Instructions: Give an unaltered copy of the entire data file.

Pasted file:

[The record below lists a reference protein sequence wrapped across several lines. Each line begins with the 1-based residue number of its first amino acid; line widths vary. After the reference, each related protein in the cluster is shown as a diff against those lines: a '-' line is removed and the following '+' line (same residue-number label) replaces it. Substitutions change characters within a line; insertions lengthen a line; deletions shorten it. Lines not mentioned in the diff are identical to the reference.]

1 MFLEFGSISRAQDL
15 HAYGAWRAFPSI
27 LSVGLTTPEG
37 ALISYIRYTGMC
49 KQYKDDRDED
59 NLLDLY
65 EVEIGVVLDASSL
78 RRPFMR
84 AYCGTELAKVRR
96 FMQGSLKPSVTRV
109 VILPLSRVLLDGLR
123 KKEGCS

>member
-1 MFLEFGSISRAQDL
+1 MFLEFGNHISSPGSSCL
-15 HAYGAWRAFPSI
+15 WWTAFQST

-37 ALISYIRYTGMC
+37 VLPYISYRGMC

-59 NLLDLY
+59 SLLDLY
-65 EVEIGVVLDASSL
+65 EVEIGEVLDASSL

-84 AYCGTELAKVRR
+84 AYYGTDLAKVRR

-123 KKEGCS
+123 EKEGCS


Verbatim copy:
[The record below lists a reference protein sequence wrapped across several lines. Each line begins with the 1-based residue number of its first amino acid; line widths vary. After the reference, each related protein in the cluster is shown as a diff against those lines: a '-' line is removed and the following '+' line (same residue-number label) replaces it. Substitutions change characters within a line; insertions lengthen a line; deletions shorten it. Lines not mentioned in the diff are identical to the reference.]

1 MFLEFGSISRAQDL
15 HAYGAWRAFPSI
27 LSVGLTTPEG
37 ALISYIRYTGMC
49 KQYKDDRDED
59 NLLDLY
65 EVEIGVVLDASSL
78 RRPFMR
84 AYCGTELAKVRR
96 FMQGSLKPSVTRV
109 VILPLSRVLLDGLR
123 KKEGCS

>member
-1 MFLEFGSISRAQDL
+1 MFLEFGNHISSPGSSCL
-15 HAYGAWRAFPSI
+15 WWTAFQST

-37 ALISYIRYTGMC
+37 VLPYISYRGMC

-59 NLLDLY
+59 SLLDLY
-65 EVEIGVVLDASSL
+65 EVEIGEVLDASSL

-84 AYCGTELAKVRR
+84 AYYGTDLAKVRR

-123 KKEGCS
+123 EKEGCS